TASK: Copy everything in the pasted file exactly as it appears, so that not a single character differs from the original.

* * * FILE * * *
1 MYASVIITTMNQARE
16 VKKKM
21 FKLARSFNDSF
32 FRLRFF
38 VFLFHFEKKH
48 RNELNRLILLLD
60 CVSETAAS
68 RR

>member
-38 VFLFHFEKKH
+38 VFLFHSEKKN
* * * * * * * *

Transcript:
1 MYASVIITTMNQARE
16 VKKKM
21 FKLARSFNDSF
32 FRLRFF
38 VFLFHFEKKH
48 RNELNRLILLLD
60 CVSETAAS
68 RR

>member
-38 VFLFHFEKKH
+38 VFLFHSEKKN